Gates Vows Billions to Boost Minority Education

The Washington Times (Washington, DC), April 21, 2003 | Go to article overview

Gates Vows Billions to Boost Minority Education


Byline: George Archibald, THE WASHINGTON TIMES

Microsoft Corp. founder Bill Gates is committing billions of dollars to radically redesign failing public high schools into smaller, more academically rigorous institutions in predominantly black and Hispanic communities in which less than half the students graduate.

The goal, says the executive director of the Bill and Melinda Gates Foundation, is to double the graduation rate for minority students by the end of the decade and quadruple the number of inner-city students prepared for college.

"Our high schools are the least effective part of the American education system," Tom Vander Ark, who administers the $24 billion foundation, wrote in a commentary to explain the reform efforts.

"This coming September, about 3.5 million young people in America will begin the 8th grade. Over the succeeding four years, more than 1 million of them will drop out - an average of 3,500 each school day," Mr. Vander Ark wrote in Education Week. "Another 1.5 million will muddle through with a collection of credits that fail to prepare them for college, work, or citizenship.

"Boosting elementary achievement and narrowing the gap between white students and students of color will help, but not solve, America's high school crisis," he said. "If we keep building the impersonal tracked high schools, we'll need to expand our prison system."

Smaller is better, as shown by New York City's small-schools movement that started in the late 1970s, he said, adding that national school reform efforts need to take into account "a century of success in private education, particularly urban Catholic schools."

Other "pockets of excellence" pointing the way forward, he said, are "innovative and highly successful charter schools, including Houston's KIPP Academy, the 'Met' school in Rhode Island, San Diego's High Tech High, and the Aspire public charter schools" in the San Francisco Bay area of California.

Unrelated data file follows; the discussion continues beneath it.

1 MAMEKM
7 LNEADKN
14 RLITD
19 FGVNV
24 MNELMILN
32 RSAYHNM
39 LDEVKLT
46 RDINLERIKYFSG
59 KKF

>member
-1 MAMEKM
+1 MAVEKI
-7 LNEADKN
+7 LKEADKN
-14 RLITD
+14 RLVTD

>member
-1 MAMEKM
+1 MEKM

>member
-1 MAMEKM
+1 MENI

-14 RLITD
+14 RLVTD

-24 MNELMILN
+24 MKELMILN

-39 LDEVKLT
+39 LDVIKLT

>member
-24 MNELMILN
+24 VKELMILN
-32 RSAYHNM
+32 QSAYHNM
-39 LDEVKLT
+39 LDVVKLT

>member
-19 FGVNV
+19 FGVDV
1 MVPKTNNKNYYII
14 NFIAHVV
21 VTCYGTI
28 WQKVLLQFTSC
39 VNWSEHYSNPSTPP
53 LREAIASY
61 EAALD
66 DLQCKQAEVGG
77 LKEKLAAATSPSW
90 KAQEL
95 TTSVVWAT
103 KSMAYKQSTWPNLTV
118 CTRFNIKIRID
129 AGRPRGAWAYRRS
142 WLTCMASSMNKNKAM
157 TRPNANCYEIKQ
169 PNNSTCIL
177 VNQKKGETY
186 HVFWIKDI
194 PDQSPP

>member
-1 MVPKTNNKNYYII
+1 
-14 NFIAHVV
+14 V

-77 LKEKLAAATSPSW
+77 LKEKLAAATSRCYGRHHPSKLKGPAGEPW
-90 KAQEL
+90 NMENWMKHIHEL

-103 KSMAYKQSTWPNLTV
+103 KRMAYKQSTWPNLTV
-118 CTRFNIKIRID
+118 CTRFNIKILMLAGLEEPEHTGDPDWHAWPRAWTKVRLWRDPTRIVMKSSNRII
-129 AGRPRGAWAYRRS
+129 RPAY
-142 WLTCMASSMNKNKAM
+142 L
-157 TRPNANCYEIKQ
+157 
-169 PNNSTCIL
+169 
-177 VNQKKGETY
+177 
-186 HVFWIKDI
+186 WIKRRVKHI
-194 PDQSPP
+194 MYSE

The Gates foundation has given more than $447 million to school districts, colleges and universities with a mandate to transform 1,032 large high schools to smaller learning centers with rigorous evaluation to gauge their effectiveness, according to spokeswoman Marie Groart. About $139 million have gone to help start 347 high schools nationwide.

Earlier this month, the foundation gave $9 million to the California community college system to create 15 early-college high schools in the state, each having no more than 400 students.

"The new schools will target disadvantaged students who are not succeeding in large, impersonal high schools," the foundation's grant announcement said. "Students will be able to earn either college credits or an associate's degree and ultimately go on to earn a four-year degree."

In January, the foundation gave $5 million to the Thurgood Marshall Scholarship Fund Inc. in New York City for a five-year program to redesign five low-performing schools and start three high schools in economically distressed communities.

The program will be part of school reform efforts of the nation's 45 historically black colleges and universities, the grant announcement said. …

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